There’s a time in my life that I keep under a very secret lock and key because it’s too painful to bring it up. But, since we are all on the same journey of self-love and acceptance, I’d love to share one of my most vulnerable stories with you.
Back in the day, I was a figure competitor. I worked out like a crazy woman, ate sometimes no more than 900 calories a day, did 3 cardio workouts a day, all so I could get on stage for :30 before a panel of male judges who decided that I was best or worst.
The deprivation brought out a lot of terribleness in me. I was exhausted and physically and mentally drained.
I had a sticker on my computer that said, “Nothing tastes as good as skinny feels.” (That’s not true, chocolate is pretty damn delicious!)
But the mindset was one of deprivation, obsession and body loathing.
It’s interesting because at my leanest of times, holding around 13% body fat, I was in the most miserable place I had ever been in my life.
I worked out with a group of girls and we all competed together. I loved those girls. But on the same token, I was jealous as hell of them. There was one who was genetically gifted and had beautiful broad shoulders naturally. There was another one who was petite and brunette and just simply gorgeous, and I watched them go through their journey as I went through mine.
I watched them with jealousy – that evil spear of hatred when you see someone getting something you’re not. I watched them lose weight faster than me, and watched them become the “ideal” body type to get on stage and I became more and more self-conscious and self aware of my faults. I was never lean enough, I was never strong enough, I was never pretty enough.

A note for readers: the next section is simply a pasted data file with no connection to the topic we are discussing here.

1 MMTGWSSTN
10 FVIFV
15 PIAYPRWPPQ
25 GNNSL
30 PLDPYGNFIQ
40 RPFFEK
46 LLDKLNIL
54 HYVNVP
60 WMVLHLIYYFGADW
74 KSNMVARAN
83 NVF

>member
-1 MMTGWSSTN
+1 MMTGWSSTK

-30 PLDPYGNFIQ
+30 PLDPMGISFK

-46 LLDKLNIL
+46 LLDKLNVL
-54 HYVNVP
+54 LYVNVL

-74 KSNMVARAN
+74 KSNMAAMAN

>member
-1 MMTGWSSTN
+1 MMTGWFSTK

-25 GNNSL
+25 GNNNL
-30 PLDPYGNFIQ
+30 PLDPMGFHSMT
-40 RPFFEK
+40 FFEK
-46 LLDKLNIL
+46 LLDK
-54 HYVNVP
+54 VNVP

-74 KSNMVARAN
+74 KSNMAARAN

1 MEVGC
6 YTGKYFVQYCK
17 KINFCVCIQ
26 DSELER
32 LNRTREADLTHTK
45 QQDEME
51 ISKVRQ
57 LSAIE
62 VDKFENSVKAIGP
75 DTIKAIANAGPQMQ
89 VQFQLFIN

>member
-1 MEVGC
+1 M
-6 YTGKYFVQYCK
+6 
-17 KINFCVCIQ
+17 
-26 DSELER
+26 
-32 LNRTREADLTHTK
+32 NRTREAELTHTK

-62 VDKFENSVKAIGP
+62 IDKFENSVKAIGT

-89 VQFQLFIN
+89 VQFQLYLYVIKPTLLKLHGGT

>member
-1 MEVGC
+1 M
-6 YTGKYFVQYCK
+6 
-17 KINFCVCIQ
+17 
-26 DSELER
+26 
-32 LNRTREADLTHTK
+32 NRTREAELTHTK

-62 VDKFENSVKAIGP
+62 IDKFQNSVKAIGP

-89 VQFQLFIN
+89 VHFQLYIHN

So I took to defense mechanisms. I started badmouthing them behind their backs. It was easy for me to hide behind an email and write pretty nasty things about how they were fake, or they had “work” done. I would do anything to tear them down in my eyes to build myself back up.
One day, the person who I was talking to about said things had his email hacked and all the emails he and I had sent back and forth were sent out to the entire bodybuilding community, both local and national.
I took the brunt of it. I was absolutely slaughtered on social media and all the message boards for the fitness community. I couldn’t show my face in a gym, let alone a competition and the people I relied on most – were the people I hurt the most.
What hurt so badly about it was that I could not make amends for the things I had said. There was no denying the things I had said. It was on paper, out there for the whole world to see.
I got so wrapped up in this self-centered view of my world – this drive and want for perfection that I forgot that other people existed. I forgot that I had an obligation to protect my friends, not hurt them. I forgot who I was and I became an ugly, vile person.
This lesson had a profound impact on my life. It had a profound impact on how I view others around me.
At the end of the day, we’re all battling our own demons. We’re all striving for our form of perfection – but it’s all a sham. Perfection is you doing you and you doing you to the best of your ability.
After that lesson, I vowed to never say anything behind someone’s back that I would not say to her face. That’s a hard lesson and a hard thing to do. But this lowest point in my life, when I felt most ugly, was when I realized and started to truly identify the truth behind who I was.
It’s taken me years since that experience and I still don’t know what I would say if I ran into the person who I was nastiest to. But in the interest of time and self preservation and love, I have become who I am today.
I was a cyber bully. I was fixated on myself and my “beauty” and relative perfection. I forgot to look outside of me to really see the beauty everyone else has to offer.
Yes, I was definitely ugliest when I was skinniest. I will never go back there again.